BY LISA MARIE BASILE
I'm Having A Friendship Affair - The Cut
"Our emotional orbits intersected in a thousand places every day but never exactly aligned. There was a space between us as we moved through life. Sometimes I think it is this space that allows us to stay married. Sometimes I think it is this space that makes me stay hungry for something else."
Sixteen Years In Academia Made Me An Asshole - Salon
"For hour after hour, I sat in front of strangers who made me feel either special, as though the job was mine, or alternatively, like an idiot. They asked me long and intricate questions meant to show off their own brilliance. Lots of peacocks in academia, lots. I applied year after year and never got a single offer."
A Room Of My Own: On Writing, Privilege, And The Assholery Of Artistry - The Establishment
"It is true that art is, to a certain extent, a privilege. I harness my life-long desire to write with the tools and materials gifted to me by paying for the two degrees that hang on my wall, receiving fellowships, private endowments, grants, work study, etc. (Though really, my student loan debt is such that basically the government owns those degrees)."
Our Incorruptible Dead Girls - The Awl
"The little girls pulled from the Seine were never identified, but that was never the point of publicly displaying them: They were a site for introspection, a jumbled mesh of mourning and vain superiority. They were a reminder of the dangers of city life; only in a city could two children be thrown into a river undetected and anonymous."
The Secret History of One Hundred Years of Solitude - Vanity Fair
"García Márquez struggled. He turned to screenwriting. He edited a glossy women’s magazine, La Familia, and another specializing in scandal and crime. He wrote copy for J. Walter Thompson. In the Zona Rosa—Mexico City’s Left Bank—he was known as surly and morose. And then his life changed. A literary agent in Barcelona had taken an interest in his work, and after a week of meetings in New York in 1965 she headed south to meet him."
Still Life With Body Dysmorphia - Femsplain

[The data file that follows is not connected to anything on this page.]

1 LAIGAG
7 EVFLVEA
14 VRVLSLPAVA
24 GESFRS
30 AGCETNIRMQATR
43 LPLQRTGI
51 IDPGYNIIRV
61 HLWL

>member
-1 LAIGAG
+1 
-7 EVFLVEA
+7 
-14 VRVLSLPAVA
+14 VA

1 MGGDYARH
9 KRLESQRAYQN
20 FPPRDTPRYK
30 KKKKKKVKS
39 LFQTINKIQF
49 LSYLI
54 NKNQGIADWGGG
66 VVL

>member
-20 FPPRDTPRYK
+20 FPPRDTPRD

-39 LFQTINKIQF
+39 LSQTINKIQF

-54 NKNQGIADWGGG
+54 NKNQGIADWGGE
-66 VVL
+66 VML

"I’d spend entire nights awake taking pictures of myself with a digital camera and then pick at every flaw: my nose, too pointy; my forehead, too high; my hair, too dry and frizzy; my face, lacking cheekbones, too pudgy at the jawline. But always, always, I’d come back to my hips and thighs. I hated nothing more than the flesh that curved over my hip bones and padded my thighs. There were days I’d skip class and lie under the covers, too afraid to look down at my body."
If You Hear Something Say Something, Or If You’re Not At The Table You’re On The Menu - Entropy
"Let me be clear: I believe it is my political and ethical responsibility to counter white supremacy explicitly and purposefully, in my creative work and in my teaching and in my cross-language practice and in my everyday conversations and movements through the world—and I don’t actually make much distinction among those realms, in practice or in poetics."
Repetitive Beats Prohibited - Cluster Mag
"But after years of political snafu, the law remained on the books, and while you’re less likely to hear talk of the Cabaret Law around town, the damage has been done. In the same Daily Note article, Andy Beta speculates that it wasn’t until the turn of the end of the 00s “that club culture slowly began to dig its way out from the rubble.” And with the recent spate of DIY venue closings that coincides with the proliferation of megaclubs like the 750-capacity Williamsburg techno temple Verboten, it appears that the city will continue to funnel dance music into large, consolidated spaces—where they can keep an eye on partygoers."